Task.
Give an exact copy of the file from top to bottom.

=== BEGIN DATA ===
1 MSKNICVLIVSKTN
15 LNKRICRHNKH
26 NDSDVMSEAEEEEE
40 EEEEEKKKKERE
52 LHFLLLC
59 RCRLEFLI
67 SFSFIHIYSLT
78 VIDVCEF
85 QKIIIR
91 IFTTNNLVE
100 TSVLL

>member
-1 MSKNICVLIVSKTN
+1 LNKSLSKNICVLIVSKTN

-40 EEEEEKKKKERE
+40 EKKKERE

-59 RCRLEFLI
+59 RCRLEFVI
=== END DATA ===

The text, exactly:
1 MSKNICVLIVSKTN
15 LNKRICRHNKH
26 NDSDVMSEAEEEEE
40 EEEEEKKKKERE
52 LHFLLLC
59 RCRLEFLI
67 SFSFIHIYSLT
78 VIDVCEF
85 QKIIIR
91 IFTTNNLVE
100 TSVLL

>member
-1 MSKNICVLIVSKTN
+1 LNKSLSKNICVLIVSKTN

-40 EEEEEKKKKERE
+40 EKKKERE

-59 RCRLEFLI
+59 RCRLEFVI